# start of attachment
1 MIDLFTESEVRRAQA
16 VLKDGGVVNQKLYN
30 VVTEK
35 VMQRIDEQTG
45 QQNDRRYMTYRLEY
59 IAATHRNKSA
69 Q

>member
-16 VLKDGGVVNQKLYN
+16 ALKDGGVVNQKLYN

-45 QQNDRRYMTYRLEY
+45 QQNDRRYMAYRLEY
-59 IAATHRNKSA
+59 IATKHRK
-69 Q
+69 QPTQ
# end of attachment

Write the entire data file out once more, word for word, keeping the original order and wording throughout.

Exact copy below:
1 MIDLFTESEVRRAQA
16 VLKDGGVVNQKLYN
30 VVTEK
35 VMQRIDEQTG
45 QQNDRRYMTYRLEY
59 IAATHRNKSA
69 Q

>member
-16 VLKDGGVVNQKLYN
+16 ALKDGGVVNQKLYN

-45 QQNDRRYMTYRLEY
+45 QQNDRRYMAYRLEY
-59 IAATHRNKSA
+59 IATKHRK
-69 Q
+69 QPTQ